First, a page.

Space & Astronomy
Bennu may have come from an ancient ocean world, analysis suggests
By T.K. Randall
February 11, 2024 · 2 comments
The sample material collected from Bennu. Image Credit: NASA / Erika Blumenfeld and Joseph Aebersold
Scientists have started analyzing the material samples returned to Earth by the OSIRIS-REx asteroid mission.
Back in September 2016, NASA sent a spacecraft, OSIRIS-REx, to rendez-vous with Bennu - a huge 500-meter-wide asteroid with the potential to strike the Earth sometime in the future.
After arriving there in 2018, it spent over two years investigating the asteroid and collecting sample material before heading back home. Following a further two-year journey through the solar system, it finally arrived back on Earth last year, much to the delight of NASA's science team.
Since then, scientists have been working to analyze the samples.
"We have over a 1,000 particles that are greater than half-a-millimeter, 28 particles that are greater than a centimeter, and the biggest particle is 3.5 centimeters," OSIRIS-REx principal investigator Dante Lauretta told Space.com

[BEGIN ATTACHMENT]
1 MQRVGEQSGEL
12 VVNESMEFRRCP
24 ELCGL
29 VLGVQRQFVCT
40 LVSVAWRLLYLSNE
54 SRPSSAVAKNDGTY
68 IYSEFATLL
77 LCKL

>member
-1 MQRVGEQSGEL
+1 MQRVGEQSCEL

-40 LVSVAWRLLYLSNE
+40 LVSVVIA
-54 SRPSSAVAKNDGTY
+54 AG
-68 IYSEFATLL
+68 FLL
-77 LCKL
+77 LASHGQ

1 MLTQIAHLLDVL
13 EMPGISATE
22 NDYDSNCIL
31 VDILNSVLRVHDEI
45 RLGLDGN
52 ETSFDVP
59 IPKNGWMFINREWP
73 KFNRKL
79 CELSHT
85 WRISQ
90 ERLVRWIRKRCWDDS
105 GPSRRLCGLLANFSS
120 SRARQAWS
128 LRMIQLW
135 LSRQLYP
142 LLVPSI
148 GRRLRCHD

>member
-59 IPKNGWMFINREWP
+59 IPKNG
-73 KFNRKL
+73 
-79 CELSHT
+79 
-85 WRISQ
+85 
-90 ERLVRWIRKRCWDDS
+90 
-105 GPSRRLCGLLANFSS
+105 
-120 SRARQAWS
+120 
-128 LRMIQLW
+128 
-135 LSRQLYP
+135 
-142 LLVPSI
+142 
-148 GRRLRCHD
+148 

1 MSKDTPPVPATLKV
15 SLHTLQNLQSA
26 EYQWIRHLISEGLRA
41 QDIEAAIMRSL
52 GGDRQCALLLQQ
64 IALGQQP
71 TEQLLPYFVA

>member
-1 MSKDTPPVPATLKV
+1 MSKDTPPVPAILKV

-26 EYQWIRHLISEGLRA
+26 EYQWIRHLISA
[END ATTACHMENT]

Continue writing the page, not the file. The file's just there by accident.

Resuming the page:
"So a great collection full of really large stones."
While full details of what has been found so far will be revealed at a conference next month, there have been some hints at what secrets the samples might contain.
Back in October, there were indications that Bennu could contain the building blocks of life and now, according to the researchers, there are also indications of where it might have originated.
Of particular note is the fact that the samples have a phosphate crust more akin to something found on extraterrestrial ocean worlds than the typical meteorite fragments that have been analyzed before.
"Asteroid Bennu may be a fragment of an ancient ocean world," said Lauretta. "That's still highly speculative. But it's the best lead I have right now to explain the origin of that material."
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